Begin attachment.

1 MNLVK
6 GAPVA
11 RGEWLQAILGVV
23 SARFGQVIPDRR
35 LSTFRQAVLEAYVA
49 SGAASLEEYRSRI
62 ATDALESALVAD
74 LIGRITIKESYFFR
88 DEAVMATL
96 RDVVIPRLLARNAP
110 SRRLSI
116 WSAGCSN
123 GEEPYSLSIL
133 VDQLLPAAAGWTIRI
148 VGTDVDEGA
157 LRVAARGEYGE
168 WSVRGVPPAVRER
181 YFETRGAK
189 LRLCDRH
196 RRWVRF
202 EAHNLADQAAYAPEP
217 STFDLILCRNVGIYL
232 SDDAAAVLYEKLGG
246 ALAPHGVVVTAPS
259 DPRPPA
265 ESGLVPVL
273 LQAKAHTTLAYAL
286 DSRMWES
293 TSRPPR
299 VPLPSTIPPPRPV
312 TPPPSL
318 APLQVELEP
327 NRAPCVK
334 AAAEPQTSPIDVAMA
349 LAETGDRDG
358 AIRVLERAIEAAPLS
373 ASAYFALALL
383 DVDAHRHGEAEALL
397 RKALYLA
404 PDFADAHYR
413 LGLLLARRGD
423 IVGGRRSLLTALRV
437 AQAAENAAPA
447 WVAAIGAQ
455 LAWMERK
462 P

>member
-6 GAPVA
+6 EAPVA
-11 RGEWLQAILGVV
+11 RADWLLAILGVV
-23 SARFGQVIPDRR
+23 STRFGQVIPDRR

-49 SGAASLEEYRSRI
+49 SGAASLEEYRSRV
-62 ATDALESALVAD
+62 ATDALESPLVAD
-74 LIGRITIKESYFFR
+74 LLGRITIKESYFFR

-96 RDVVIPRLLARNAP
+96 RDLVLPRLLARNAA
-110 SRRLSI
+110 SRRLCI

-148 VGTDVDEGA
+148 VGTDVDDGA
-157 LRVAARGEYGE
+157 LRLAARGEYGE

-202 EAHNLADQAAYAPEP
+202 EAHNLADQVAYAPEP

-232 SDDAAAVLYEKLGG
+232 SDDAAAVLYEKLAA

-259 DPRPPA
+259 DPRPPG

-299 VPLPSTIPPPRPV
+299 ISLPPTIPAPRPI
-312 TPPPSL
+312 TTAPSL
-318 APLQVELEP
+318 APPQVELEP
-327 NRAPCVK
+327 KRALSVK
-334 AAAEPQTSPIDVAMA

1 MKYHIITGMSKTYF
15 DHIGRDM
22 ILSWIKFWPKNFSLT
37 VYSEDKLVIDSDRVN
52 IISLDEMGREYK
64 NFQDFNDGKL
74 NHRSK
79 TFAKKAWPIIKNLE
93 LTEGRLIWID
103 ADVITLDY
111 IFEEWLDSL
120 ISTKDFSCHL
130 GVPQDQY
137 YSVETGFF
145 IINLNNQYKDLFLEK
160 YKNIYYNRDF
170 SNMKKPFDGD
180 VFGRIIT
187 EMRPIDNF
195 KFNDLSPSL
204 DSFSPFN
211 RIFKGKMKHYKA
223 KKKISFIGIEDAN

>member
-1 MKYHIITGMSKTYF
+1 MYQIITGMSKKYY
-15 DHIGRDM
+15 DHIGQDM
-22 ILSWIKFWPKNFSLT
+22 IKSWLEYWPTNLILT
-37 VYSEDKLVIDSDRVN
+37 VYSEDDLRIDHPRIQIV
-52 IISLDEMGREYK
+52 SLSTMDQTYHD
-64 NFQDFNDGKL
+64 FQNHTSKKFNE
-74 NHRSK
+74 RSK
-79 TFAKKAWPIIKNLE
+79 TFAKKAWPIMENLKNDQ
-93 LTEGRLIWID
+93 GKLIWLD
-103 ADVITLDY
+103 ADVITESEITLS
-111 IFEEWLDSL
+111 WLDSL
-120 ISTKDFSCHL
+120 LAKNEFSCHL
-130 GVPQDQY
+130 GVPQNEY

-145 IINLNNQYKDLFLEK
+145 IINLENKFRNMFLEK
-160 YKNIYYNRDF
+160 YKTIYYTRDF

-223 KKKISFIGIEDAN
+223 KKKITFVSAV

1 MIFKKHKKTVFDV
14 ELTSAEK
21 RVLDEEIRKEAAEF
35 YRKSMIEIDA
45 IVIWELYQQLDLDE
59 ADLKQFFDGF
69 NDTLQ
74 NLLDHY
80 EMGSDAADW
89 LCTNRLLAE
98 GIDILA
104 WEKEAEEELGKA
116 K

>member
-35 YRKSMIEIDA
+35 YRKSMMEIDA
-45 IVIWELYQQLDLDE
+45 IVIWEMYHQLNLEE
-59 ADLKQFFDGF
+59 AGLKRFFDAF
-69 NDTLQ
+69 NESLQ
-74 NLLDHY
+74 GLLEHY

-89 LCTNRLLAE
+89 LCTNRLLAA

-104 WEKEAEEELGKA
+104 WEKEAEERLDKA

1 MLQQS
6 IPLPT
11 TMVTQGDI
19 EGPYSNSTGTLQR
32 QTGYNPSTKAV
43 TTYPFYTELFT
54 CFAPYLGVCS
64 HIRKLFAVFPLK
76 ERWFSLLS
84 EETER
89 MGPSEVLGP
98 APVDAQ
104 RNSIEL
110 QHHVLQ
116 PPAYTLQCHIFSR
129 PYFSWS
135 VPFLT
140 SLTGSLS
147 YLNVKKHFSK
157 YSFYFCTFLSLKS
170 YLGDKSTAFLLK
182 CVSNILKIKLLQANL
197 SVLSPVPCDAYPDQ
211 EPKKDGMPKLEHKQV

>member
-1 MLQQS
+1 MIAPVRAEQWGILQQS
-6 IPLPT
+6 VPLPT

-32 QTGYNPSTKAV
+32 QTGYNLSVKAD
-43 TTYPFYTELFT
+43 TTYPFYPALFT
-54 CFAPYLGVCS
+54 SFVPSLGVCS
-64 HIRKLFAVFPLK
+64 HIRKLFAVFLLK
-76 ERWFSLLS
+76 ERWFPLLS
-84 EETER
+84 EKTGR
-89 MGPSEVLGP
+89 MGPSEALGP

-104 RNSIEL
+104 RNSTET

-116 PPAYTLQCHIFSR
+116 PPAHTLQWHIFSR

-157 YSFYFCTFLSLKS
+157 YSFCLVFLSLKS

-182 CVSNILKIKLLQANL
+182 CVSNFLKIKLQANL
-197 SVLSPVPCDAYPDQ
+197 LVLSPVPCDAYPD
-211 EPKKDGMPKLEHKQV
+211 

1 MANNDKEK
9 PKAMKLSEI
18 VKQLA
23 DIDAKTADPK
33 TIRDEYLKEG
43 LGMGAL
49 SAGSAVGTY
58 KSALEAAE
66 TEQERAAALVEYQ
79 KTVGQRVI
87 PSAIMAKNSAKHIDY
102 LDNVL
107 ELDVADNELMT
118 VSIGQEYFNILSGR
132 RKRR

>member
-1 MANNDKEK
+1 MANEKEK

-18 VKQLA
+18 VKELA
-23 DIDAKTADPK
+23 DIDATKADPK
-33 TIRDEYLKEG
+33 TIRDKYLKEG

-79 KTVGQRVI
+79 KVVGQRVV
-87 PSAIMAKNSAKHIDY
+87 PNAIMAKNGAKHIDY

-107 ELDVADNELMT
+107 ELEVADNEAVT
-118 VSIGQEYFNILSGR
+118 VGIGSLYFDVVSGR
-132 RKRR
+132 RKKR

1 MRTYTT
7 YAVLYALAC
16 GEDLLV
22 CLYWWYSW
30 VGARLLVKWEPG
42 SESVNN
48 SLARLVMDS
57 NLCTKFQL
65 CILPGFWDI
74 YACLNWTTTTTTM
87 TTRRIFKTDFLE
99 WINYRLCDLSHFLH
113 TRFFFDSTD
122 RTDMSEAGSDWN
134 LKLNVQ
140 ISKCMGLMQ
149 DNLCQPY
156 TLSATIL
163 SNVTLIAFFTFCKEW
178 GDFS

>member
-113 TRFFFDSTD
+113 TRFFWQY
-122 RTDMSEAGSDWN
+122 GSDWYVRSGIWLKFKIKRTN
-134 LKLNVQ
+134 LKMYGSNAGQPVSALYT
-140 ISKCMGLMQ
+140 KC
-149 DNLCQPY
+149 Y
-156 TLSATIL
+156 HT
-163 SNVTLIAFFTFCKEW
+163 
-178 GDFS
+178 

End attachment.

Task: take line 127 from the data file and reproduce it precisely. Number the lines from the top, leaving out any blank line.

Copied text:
-111 IFEEWLDSL